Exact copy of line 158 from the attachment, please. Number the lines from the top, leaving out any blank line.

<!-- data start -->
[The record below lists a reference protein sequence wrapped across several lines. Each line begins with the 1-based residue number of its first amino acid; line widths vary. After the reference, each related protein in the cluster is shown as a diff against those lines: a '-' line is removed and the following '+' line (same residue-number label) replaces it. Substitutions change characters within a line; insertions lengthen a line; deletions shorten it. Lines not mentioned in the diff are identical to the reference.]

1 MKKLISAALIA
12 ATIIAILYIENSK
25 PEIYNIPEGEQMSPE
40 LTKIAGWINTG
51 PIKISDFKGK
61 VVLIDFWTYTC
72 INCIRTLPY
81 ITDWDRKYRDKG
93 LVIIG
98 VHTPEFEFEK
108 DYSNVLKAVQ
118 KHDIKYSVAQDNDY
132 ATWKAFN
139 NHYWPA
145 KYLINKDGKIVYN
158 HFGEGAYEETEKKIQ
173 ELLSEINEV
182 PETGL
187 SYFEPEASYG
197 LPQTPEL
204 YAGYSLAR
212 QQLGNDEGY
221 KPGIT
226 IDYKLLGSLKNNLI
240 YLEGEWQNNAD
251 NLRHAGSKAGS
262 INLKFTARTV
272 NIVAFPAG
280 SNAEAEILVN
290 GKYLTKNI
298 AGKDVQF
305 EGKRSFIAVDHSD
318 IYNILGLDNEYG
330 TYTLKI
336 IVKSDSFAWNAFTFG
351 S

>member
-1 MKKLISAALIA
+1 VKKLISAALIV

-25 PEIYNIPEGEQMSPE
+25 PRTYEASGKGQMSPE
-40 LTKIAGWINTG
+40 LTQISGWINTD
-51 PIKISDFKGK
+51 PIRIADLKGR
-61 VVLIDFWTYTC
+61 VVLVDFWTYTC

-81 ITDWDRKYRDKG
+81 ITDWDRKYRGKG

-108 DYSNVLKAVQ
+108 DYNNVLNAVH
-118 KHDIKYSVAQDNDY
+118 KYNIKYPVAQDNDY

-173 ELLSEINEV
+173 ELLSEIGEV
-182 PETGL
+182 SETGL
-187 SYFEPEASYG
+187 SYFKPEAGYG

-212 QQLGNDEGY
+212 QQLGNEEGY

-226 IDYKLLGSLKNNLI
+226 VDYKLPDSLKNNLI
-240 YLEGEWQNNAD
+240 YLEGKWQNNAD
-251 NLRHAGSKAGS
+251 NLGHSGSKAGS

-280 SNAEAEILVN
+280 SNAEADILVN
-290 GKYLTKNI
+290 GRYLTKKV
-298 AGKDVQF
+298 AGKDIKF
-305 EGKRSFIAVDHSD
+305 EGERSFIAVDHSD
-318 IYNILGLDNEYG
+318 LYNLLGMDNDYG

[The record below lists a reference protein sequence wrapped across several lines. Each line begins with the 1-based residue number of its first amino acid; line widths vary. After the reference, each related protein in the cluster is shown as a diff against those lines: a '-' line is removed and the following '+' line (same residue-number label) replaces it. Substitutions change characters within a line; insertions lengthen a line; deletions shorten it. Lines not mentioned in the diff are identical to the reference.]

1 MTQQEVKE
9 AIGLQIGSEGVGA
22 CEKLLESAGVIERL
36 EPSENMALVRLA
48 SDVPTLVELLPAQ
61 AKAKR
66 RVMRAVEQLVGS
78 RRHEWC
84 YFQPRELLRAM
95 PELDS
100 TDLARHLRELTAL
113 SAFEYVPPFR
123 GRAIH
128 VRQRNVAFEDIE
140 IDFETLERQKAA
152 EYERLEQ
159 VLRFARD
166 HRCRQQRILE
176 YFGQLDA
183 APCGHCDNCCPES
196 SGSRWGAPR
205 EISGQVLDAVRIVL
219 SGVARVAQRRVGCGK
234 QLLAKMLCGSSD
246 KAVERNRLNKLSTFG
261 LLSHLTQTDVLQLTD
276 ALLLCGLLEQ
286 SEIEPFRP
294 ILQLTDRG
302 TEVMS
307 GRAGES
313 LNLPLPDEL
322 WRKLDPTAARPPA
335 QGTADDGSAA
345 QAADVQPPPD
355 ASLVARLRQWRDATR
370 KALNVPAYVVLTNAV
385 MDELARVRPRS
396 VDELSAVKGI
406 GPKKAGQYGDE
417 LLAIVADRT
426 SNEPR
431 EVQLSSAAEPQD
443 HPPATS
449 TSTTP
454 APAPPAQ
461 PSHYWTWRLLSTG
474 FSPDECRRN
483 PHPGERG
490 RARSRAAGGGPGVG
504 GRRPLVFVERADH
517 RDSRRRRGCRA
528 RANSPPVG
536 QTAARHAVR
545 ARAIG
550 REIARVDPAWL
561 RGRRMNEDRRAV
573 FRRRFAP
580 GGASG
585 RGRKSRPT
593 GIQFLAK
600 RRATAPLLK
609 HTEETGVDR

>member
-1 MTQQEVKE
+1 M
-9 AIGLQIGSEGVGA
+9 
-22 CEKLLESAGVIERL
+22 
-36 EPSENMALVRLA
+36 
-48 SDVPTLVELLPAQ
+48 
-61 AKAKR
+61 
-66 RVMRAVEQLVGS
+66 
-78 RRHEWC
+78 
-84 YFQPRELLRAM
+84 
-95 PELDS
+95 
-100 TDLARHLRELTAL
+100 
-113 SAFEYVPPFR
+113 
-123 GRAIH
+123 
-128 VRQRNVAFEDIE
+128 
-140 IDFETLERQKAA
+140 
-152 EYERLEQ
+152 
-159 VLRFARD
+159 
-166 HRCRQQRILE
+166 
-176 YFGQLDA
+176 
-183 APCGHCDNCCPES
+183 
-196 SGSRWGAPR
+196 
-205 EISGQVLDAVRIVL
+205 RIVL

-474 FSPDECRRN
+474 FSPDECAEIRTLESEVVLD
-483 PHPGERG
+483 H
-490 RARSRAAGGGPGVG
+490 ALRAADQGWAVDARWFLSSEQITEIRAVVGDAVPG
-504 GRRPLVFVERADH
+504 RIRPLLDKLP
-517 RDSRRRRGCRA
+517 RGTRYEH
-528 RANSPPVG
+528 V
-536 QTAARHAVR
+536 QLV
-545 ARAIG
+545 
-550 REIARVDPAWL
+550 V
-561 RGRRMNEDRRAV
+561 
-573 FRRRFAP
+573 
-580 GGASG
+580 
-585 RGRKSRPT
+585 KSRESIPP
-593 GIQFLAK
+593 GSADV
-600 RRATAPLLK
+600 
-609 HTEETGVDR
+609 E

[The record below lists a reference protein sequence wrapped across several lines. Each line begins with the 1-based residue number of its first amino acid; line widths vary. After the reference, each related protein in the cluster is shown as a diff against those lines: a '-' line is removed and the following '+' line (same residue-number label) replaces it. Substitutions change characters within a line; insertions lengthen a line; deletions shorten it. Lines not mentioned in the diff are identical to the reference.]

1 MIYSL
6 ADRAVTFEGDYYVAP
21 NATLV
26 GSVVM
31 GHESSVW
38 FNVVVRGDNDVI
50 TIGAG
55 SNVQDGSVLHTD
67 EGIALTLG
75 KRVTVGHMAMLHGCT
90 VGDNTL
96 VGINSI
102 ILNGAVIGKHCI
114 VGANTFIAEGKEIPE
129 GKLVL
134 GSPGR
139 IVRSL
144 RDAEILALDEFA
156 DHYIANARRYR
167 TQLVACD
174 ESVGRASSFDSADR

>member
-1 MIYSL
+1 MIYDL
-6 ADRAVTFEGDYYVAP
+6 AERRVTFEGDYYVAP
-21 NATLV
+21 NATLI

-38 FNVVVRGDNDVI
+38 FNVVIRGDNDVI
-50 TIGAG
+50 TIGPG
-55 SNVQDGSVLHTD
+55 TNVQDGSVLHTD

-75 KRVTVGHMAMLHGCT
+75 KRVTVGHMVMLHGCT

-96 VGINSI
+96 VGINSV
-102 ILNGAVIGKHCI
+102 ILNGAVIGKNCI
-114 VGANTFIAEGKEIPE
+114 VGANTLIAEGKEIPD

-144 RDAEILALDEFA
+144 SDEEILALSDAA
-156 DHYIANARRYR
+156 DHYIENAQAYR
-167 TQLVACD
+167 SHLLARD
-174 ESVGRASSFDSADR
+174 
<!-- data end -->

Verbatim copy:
-78 RRHEWC